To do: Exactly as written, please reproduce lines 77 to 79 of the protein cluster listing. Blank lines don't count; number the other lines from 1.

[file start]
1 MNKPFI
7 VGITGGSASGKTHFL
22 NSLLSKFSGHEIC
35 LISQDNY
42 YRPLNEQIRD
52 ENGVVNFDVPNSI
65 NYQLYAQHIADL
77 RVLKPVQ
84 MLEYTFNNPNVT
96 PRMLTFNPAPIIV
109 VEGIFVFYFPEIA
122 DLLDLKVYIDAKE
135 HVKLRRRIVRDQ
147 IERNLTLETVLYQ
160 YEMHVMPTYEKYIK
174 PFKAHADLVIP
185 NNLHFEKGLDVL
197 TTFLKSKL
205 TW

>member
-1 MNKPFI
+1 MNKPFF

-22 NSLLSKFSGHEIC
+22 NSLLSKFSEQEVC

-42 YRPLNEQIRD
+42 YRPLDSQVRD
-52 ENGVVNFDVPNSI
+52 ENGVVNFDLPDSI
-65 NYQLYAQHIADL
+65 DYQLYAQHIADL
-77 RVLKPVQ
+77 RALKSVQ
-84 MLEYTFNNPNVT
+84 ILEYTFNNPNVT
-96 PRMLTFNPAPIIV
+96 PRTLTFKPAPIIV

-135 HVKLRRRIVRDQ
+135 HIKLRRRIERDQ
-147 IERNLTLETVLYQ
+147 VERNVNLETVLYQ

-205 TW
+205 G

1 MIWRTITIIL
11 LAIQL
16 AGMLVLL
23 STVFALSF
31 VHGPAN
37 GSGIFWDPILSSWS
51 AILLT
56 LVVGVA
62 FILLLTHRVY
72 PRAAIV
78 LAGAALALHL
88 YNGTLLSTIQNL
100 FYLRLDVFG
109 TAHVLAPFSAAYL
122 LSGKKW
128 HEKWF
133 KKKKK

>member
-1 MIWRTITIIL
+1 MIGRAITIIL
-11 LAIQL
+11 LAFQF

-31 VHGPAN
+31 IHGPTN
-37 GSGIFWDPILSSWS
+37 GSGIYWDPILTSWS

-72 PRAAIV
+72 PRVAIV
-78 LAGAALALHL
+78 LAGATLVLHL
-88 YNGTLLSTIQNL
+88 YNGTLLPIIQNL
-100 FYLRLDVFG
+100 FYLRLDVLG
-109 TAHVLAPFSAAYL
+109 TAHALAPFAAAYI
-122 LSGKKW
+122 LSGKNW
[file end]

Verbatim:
-109 TAHVLAPFSAAYL
+109 TAHALAPFAAAYI
-122 LSGKKW